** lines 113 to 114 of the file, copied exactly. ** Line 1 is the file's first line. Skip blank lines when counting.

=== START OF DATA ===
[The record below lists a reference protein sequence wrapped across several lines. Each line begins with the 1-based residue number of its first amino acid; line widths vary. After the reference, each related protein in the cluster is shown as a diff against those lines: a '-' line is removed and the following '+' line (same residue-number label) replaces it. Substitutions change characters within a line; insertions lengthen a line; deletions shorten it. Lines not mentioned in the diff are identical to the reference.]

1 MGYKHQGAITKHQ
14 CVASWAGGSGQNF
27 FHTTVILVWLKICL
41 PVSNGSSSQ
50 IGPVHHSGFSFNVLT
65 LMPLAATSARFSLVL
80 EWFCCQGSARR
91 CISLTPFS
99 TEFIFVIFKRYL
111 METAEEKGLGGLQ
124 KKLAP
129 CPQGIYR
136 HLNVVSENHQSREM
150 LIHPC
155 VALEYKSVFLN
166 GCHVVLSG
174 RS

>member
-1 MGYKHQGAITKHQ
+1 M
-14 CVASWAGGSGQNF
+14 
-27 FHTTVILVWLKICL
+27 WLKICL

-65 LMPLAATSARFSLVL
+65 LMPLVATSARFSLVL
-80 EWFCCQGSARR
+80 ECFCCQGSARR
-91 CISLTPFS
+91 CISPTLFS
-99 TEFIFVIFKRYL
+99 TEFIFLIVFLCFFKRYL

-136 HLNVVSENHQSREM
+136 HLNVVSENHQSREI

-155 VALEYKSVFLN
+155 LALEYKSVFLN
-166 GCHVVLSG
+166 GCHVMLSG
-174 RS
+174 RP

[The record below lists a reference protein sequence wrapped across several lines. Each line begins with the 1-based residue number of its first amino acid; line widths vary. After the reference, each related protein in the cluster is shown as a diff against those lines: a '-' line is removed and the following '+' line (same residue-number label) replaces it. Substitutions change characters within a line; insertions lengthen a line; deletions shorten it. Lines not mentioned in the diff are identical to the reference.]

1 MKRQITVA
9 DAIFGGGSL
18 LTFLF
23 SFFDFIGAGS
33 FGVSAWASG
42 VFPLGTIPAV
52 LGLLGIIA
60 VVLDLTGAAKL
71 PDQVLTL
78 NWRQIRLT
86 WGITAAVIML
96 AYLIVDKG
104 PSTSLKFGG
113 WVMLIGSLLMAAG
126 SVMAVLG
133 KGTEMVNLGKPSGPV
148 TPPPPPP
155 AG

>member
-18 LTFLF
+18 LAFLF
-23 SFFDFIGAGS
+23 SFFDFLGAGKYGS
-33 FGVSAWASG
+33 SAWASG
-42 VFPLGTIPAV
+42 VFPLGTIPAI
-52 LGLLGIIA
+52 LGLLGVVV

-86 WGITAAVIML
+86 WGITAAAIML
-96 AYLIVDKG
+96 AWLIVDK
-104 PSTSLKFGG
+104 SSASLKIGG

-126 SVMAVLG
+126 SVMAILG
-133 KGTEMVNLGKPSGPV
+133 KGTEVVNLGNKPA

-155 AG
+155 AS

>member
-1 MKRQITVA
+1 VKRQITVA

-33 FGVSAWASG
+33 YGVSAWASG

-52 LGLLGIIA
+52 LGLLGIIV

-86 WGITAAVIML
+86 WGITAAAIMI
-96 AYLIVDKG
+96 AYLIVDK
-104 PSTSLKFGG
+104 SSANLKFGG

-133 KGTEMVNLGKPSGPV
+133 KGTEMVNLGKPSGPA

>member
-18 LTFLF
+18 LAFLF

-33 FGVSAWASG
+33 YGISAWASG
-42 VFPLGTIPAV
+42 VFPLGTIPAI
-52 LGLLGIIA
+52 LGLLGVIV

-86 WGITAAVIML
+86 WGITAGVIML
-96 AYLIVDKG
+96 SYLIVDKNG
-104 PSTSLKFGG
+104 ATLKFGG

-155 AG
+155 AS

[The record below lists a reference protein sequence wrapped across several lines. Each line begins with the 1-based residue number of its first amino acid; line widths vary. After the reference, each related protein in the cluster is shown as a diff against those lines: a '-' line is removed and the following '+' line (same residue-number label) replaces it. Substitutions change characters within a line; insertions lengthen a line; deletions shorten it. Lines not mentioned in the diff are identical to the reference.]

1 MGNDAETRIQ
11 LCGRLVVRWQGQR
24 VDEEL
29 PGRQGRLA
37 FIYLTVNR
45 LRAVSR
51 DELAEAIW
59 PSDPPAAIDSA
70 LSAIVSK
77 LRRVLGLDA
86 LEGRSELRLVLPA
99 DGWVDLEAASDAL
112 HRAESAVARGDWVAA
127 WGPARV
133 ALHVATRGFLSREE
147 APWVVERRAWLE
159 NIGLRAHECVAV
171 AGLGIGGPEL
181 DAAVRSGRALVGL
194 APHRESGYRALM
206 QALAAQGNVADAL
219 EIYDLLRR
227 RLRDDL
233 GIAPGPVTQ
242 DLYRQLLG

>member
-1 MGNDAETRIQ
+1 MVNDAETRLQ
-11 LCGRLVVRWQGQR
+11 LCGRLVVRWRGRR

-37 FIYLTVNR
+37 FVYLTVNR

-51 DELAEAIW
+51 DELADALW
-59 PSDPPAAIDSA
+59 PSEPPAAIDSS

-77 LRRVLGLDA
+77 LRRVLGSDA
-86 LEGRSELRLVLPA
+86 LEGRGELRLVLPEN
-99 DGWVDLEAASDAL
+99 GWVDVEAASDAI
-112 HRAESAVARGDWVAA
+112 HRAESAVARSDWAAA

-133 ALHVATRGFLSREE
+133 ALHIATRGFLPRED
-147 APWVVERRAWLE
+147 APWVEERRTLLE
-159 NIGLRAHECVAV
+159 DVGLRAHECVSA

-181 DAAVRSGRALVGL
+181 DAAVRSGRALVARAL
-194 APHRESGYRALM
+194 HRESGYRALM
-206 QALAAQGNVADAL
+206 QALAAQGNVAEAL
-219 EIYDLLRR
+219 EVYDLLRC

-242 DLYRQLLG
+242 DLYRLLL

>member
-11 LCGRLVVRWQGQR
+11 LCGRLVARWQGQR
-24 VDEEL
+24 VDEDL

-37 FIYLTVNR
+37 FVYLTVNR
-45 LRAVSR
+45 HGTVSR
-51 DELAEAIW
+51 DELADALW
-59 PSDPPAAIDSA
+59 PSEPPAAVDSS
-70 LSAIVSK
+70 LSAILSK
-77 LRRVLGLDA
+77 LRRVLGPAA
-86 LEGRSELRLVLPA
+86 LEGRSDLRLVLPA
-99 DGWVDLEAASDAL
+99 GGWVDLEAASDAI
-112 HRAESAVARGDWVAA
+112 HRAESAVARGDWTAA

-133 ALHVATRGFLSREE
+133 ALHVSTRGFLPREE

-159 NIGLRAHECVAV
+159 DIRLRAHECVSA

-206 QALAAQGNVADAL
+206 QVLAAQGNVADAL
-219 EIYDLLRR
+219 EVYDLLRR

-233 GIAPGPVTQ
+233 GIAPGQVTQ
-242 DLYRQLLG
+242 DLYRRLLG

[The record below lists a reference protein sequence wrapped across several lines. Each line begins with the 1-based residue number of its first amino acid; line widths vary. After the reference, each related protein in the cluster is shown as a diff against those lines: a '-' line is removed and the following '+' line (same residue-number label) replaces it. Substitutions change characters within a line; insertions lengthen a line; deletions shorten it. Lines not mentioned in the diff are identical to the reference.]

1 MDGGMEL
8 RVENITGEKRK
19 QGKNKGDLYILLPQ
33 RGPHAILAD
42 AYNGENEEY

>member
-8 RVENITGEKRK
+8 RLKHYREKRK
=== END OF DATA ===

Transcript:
+104 ATLKFGG

-155 AG